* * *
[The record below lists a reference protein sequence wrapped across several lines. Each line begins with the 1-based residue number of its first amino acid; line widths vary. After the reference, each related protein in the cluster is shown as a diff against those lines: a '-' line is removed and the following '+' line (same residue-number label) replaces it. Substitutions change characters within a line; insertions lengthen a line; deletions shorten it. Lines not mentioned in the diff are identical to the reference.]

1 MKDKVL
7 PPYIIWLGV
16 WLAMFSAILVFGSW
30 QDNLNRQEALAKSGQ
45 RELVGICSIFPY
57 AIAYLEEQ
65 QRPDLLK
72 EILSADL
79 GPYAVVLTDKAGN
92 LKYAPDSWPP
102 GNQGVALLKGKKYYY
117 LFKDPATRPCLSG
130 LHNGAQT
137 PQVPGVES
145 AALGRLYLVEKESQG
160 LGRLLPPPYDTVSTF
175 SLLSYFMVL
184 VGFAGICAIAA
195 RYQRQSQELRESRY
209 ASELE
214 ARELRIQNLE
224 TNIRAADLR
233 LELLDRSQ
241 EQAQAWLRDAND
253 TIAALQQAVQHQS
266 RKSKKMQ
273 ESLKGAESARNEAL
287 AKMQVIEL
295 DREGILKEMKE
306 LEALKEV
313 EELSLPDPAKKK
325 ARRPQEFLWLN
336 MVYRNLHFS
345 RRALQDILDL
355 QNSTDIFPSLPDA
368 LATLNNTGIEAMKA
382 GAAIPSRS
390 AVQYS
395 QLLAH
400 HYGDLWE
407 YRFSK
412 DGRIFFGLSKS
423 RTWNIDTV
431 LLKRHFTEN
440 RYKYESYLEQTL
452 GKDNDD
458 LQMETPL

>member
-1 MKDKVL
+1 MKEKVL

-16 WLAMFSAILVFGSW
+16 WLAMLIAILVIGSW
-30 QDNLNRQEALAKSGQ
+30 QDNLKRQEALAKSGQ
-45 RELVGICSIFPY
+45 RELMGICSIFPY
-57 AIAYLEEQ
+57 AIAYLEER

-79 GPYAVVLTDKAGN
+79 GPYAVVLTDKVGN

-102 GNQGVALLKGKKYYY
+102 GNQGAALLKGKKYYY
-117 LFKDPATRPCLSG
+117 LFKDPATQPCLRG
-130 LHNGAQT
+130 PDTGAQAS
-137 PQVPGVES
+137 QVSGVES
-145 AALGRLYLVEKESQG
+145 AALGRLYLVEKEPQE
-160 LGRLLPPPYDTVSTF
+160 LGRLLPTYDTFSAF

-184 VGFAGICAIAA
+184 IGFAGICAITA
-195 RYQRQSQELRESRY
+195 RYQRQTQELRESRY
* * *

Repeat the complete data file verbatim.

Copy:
[The record below lists a reference protein sequence wrapped across several lines. Each line begins with the 1-based residue number of its first amino acid; line widths vary. After the reference, each related protein in the cluster is shown as a diff against those lines: a '-' line is removed and the following '+' line (same residue-number label) replaces it. Substitutions change characters within a line; insertions lengthen a line; deletions shorten it. Lines not mentioned in the diff are identical to the reference.]

1 MKDKVL
7 PPYIIWLGV
16 WLAMFSAILVFGSW
30 QDNLNRQEALAKSGQ
45 RELVGICSIFPY
57 AIAYLEEQ
65 QRPDLLK
72 EILSADL
79 GPYAVVLTDKAGN
92 LKYAPDSWPP
102 GNQGVALLKGKKYYY
117 LFKDPATRPCLSG
130 LHNGAQT
137 PQVPGVES
145 AALGRLYLVEKESQG
160 LGRLLPPPYDTVSTF
175 SLLSYFMVL
184 VGFAGICAIAA
195 RYQRQSQELRESRY
209 ASELE
214 ARELRIQNLE
224 TNIRAADLR
233 LELLDRSQ
241 EQAQAWLRDAND
253 TIAALQQAVQHQS
266 RKSKKMQ
273 ESLKGAESARNEAL
287 AKMQVIEL
295 DREGILKEMKE
306 LEALKEV
313 EELSLPDPAKKK
325 ARRPQEFLWLN
336 MVYRNLHFS
345 RRALQDILDL
355 QNSTDIFPSLPDA
368 LATLNNTGIEAMKA
382 GAAIPSRS
390 AVQYS
395 QLLAH
400 HYGDLWE
407 YRFSK
412 DGRIFFGLSKS
423 RTWNIDTV
431 LLKRHFTEN
440 RYKYESYLEQTL
452 GKDNDD
458 LQMETPL

>member
-1 MKDKVL
+1 MKEKVL

-16 WLAMFSAILVFGSW
+16 WLAMLIAILVIGSW
-30 QDNLNRQEALAKSGQ
+30 QDNLKRQEALAKSGQ
-45 RELVGICSIFPY
+45 RELMGICSIFPY
-57 AIAYLEEQ
+57 AIAYLEER

-79 GPYAVVLTDKAGN
+79 GPYAVVLTDKVGN

-102 GNQGVALLKGKKYYY
+102 GNQGAALLKGKKYYY
-117 LFKDPATRPCLSG
+117 LFKDPATQPCLRG
-130 LHNGAQT
+130 PDTGAQAS
-137 PQVPGVES
+137 QVSGVES
-145 AALGRLYLVEKESQG
+145 AALGRLYLVEKEPQE
-160 LGRLLPPPYDTVSTF
+160 LGRLLPTYDTFSAF

-184 VGFAGICAIAA
+184 IGFAGICAITA
-195 RYQRQSQELRESRY
+195 RYQRQTQELRESRY